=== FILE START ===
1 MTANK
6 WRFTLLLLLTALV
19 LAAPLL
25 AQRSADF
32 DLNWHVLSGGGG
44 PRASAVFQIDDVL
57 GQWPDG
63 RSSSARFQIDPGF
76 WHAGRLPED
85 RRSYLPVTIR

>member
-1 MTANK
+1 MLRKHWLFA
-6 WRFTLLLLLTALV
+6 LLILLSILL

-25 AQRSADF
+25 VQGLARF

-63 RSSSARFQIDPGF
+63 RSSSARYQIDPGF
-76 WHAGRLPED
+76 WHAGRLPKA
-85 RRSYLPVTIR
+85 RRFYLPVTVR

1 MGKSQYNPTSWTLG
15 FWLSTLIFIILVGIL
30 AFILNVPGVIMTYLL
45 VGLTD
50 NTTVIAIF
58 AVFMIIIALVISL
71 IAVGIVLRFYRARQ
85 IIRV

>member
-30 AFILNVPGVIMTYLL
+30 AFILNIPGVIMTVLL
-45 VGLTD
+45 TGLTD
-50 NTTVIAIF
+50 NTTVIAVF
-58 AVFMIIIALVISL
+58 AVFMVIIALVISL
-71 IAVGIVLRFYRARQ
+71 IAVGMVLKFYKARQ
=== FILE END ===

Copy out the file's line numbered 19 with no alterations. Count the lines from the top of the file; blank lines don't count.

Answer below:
+63 RSSSARYQIDPGF